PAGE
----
How Jewish responses during the Holocaust shed new light on the dynamics of genocide and political violence
Focusing on the choices and actions of Jews during the Holocaust, Ordinary Jews examines the different patterns of behavior of civilians targeted by mass violence. Relying on rich archival material and hundreds of survivors' testimonies, Evgeny Finkel presents a new framework for understanding the survival strategies in which Jews engaged: cooperation and collaboration, coping and compliance, evasion, and resistance. Finkel compares Jews' behavior in three Jewish ghettos—Minsk, Kraków, and Białystok—and shows that Jews' responses to Nazi genocide varied based on their experiences with prewar policies that either promoted or discouraged their integration into non-Jewish society.
Finkel demonstrates that while possible survival strategies were the same for everyone, individuals' choices varied across and within communities. In more cohesive and robust Jewish communities, coping—confronting the danger and trying to survive without leaving—was more organized and successful, while collaboration with the Nazis and attempts to escape the ghetto were minimal. In more heterogeneous Jewish communities, collaboration with the Nazis was more pervasive, while coping was disorganized. In localities with a history of peaceful interethnic relations, evasion was more widespread than in places where interethnic relations were hostile. State repression before WWII, to which local communities were subject, determined the viability of anti-Nazi Jewish resistance.
Exploring the critical influences shaping the decisions made by Jews in Nazi-occupied eastern Europe, Ordinary Jews sheds new light on the dynamics of collective violence and genocide.
Evgeny Finkel is assistant professor of political science and international affairs at George Washington University.
"A political scientist turns fresh eyes on the problem of how European Jews responded to the Holocaust as it was unfolding. . . . Of much interest to students of modern history but also to those engaged in humanitarian relief efforts, refugee relocation, and the like."--Kirkus
"Instances of . . . mass hysteria have been appearing on a weekly basis, revealing an historical illiteracy so vast that it could contain 1,000 books on the Holocaust. If the ignorant could read only one of them . . . Ordinary Jews would be an excellent way to begin their education."--Stefan Kanfer, City Journal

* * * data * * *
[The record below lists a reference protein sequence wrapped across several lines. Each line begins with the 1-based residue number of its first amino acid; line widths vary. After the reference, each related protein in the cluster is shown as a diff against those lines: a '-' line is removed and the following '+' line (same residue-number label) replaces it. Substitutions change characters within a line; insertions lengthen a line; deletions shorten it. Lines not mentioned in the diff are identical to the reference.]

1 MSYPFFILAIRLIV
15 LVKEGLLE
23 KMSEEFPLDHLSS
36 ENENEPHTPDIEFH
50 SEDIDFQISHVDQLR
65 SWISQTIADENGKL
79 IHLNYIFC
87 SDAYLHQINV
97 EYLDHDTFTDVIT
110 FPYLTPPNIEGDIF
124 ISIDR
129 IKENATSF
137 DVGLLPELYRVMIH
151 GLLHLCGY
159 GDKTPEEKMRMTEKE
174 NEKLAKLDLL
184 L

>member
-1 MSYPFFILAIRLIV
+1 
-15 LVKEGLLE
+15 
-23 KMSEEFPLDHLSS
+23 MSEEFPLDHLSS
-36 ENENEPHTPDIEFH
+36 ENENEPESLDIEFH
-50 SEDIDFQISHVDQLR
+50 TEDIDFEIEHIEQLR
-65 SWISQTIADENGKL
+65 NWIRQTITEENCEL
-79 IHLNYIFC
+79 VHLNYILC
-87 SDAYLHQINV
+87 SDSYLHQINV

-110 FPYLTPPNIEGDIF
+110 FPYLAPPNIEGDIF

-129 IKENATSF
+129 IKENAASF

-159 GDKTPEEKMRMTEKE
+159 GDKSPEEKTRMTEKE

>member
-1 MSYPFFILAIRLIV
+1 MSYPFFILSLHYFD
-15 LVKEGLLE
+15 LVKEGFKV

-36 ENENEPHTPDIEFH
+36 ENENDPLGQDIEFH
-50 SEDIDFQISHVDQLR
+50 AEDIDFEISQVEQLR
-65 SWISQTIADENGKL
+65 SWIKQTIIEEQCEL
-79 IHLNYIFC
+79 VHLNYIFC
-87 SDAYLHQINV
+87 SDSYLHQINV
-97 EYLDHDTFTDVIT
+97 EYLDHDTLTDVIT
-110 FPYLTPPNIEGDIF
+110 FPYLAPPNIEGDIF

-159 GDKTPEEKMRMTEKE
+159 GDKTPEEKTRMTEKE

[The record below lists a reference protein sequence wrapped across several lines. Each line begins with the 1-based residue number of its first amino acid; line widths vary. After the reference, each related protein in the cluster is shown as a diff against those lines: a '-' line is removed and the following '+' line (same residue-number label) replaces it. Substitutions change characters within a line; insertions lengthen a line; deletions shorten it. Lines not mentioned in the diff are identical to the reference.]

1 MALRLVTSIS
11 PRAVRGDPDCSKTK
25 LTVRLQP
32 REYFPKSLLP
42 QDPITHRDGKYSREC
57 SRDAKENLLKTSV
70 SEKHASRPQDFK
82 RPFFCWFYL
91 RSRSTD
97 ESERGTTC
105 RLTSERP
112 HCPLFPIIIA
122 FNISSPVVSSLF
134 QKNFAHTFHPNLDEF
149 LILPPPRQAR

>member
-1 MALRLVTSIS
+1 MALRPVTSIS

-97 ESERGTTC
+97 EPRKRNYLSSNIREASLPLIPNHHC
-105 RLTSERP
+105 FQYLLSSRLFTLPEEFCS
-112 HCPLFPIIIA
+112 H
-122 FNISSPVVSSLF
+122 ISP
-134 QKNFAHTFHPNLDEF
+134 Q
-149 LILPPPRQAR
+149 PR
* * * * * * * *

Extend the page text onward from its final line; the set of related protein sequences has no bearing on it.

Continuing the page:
"Finkel provides a fresh and often fascinating analysis. . . . He makes a compelling case that the response of Jews was based in no small measure on their experiences before the war."--Glen Altschuler, Jerusalem Post
"Finkel’s book on an individual’s choice and survival during the Holocaust focuses on how victims from three Jewish ghettos--Minsk, Kraków, and Bialystok--reacted in response to danger from the Nazis and their allies. . . . This study is fascinating in how Finkel weaves personal narratives from the victims with social science foundations in order to reach some macro conclusions. . . . Finkel’s book is provocative and worth reading for scholars looking to understand the victims within these wretched ghettos."--Choice
"As more Holocaust works push through the barrier of the Holocaust as unknowable, restoring Jewish life and agency before, during--and after--the Shoah is essential. Finkel’s work makes a solid contribution in this regard without losing sight of the people, actions, policies, and laws most responsible for creating the contexts of such life-or-death ‘choices.’"--Peter Admirand, Reading Religion
Table of Contents:
List of Tables, Maps, and Figures vii
Note on Transliteration ix
1 Introduction 4
2 Setting the Stage: Jewish Ghettos during the Holocaust 21
3 What Did the Jews Know? 51
4 Cooperation and Collaboration 69
5 Coping and Compliance 98
6 Evasion 126
7 Resistance 159
8 Conclusions 191
Appendix 1 Data and Archival Methods 199
Appendix 2 Distribution of Strategies 208
Appendix 3 Beyond the Three Ghettos: Econometric Analysis of Uprisings 212